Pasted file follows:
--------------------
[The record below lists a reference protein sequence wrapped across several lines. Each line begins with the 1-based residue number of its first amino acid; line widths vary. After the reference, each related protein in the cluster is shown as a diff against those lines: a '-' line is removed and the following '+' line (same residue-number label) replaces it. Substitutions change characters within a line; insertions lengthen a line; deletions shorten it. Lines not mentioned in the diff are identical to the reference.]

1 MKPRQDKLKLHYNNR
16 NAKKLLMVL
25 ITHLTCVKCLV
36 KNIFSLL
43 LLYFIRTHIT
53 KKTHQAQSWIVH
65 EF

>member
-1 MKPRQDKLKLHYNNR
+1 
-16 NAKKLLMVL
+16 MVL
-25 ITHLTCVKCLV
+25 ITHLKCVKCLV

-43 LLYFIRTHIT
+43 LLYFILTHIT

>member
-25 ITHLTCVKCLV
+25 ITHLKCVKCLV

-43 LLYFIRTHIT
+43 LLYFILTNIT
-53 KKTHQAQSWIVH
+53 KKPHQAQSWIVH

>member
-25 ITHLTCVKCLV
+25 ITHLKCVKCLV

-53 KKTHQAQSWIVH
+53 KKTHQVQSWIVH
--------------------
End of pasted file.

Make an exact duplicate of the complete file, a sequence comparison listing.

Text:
[The record below lists a reference protein sequence wrapped across several lines. Each line begins with the 1-based residue number of its first amino acid; line widths vary. After the reference, each related protein in the cluster is shown as a diff against those lines: a '-' line is removed and the following '+' line (same residue-number label) replaces it. Substitutions change characters within a line; insertions lengthen a line; deletions shorten it. Lines not mentioned in the diff are identical to the reference.]

1 MKPRQDKLKLHYNNR
16 NAKKLLMVL
25 ITHLTCVKCLV
36 KNIFSLL
43 LLYFIRTHIT
53 KKTHQAQSWIVH
65 EF

>member
-1 MKPRQDKLKLHYNNR
+1 
-16 NAKKLLMVL
+16 MVL
-25 ITHLTCVKCLV
+25 ITHLKCVKCLV

-43 LLYFIRTHIT
+43 LLYFILTHIT

>member
-25 ITHLTCVKCLV
+25 ITHLKCVKCLV

-43 LLYFIRTHIT
+43 LLYFILTNIT
-53 KKTHQAQSWIVH
+53 KKPHQAQSWIVH

>member
-25 ITHLTCVKCLV
+25 ITHLKCVKCLV

-53 KKTHQAQSWIVH
+53 KKTHQVQSWIVH